Tomorrow I will try switching the leads on the EL84 plates and see if the positive feedback persists. Should I switch the leads on both the channels?
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Old 27th March 2008, 04:47 AM   #4
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It very much matters which way they are wired, as you have found out!

The feedback will be positive if the plates are wired one way (what you appear to have), negative (what you want) if they are wired the other way.

You can either swap the wires from each of the EL84 plates (pin 7) to the output transformer, OR you can swap the ground and feedback wires from the secondary of the output transformer. Each channel must be wired the same way.

Sod's Law states that given a 50/50 chance of wiring it up backwards, you will get it wrong 90% of the time

Good luck, hope this solves your problem!

Chris
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Old 27th March 2008, 05:20 AM   #5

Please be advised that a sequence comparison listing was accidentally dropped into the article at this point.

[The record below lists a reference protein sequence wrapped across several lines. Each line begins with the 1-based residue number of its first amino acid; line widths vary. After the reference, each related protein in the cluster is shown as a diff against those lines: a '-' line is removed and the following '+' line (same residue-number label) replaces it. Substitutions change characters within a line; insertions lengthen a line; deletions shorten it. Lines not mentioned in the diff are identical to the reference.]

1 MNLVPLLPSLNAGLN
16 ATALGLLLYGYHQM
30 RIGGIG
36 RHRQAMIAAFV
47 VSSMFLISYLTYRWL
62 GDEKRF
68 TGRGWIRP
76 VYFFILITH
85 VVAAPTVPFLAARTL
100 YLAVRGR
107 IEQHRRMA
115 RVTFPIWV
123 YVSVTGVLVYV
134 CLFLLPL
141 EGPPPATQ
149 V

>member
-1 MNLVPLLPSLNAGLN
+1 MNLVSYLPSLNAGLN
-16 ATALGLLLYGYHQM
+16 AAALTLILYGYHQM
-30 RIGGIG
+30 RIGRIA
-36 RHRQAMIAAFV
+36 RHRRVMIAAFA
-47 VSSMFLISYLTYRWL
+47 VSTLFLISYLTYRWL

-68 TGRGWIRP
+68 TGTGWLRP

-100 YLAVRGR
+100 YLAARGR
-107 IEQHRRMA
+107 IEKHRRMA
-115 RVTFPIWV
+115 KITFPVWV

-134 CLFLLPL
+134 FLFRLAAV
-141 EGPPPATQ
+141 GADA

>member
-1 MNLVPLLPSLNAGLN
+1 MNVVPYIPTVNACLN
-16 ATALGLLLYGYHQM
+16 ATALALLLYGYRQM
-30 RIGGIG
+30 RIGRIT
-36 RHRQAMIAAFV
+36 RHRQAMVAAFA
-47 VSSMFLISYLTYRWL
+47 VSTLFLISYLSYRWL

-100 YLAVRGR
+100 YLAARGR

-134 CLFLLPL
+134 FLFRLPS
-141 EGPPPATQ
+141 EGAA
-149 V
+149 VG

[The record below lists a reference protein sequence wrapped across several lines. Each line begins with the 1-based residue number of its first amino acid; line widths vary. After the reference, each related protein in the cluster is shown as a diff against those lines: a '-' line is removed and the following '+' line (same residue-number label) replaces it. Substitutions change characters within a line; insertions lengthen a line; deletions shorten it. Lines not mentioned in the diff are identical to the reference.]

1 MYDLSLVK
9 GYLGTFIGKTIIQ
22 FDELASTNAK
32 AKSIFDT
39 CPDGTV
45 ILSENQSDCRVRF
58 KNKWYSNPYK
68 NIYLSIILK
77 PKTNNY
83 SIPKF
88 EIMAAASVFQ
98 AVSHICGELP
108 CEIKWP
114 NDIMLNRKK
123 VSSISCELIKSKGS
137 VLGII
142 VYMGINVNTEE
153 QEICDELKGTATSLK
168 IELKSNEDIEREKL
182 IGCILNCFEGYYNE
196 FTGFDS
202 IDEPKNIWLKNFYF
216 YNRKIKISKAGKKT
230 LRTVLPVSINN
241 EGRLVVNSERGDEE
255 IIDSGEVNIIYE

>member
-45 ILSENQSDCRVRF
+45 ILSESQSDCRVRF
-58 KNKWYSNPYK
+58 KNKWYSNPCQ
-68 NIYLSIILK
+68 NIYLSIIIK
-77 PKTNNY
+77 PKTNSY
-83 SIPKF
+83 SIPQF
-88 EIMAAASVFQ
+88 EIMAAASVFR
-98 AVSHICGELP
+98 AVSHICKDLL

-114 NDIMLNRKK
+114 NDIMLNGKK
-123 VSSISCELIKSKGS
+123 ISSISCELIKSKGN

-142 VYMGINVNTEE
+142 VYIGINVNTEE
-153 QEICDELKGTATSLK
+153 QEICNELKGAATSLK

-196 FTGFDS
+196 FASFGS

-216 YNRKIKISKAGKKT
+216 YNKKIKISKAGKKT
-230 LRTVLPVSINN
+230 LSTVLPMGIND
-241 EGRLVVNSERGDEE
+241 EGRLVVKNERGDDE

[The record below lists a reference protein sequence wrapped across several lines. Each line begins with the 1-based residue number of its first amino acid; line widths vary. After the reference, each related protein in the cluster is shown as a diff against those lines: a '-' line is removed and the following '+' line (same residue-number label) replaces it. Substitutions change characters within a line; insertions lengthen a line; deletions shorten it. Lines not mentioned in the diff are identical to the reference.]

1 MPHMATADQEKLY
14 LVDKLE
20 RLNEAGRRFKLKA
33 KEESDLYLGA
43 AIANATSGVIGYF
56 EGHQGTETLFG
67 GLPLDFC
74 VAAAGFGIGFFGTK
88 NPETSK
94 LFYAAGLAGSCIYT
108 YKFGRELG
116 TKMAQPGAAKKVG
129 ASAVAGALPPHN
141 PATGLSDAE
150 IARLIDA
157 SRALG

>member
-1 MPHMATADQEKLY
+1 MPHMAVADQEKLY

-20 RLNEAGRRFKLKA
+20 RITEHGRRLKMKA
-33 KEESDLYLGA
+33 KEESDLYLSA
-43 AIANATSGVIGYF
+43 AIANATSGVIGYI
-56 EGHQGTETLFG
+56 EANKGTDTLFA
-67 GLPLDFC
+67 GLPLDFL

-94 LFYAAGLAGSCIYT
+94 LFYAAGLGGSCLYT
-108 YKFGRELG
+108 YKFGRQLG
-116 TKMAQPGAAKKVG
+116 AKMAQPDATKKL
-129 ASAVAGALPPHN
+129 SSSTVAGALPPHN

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Default Re: feedback problems

Quote:
Originally posted by audio_moksha
I finally renovated an EL80 amp but I am having problems with the feedback circuit. Without feedback the amp sounds really tinny but with feedback on the 16r opt secondary I get a low level sine wave sweep.
What do you mean by "low level"? What's the frequency of the spur? Every time I've had the phasing of the gNFB wrong, I basically turned the whole amp into a high powered Royer oscillator, with the output being ~25Hz square waves at full power output levels that could easily burn up a test load resistor, as well as poofing the finals, if not disconnected real quick. There was nothing "low level" or "sine wave" about it.

Quote: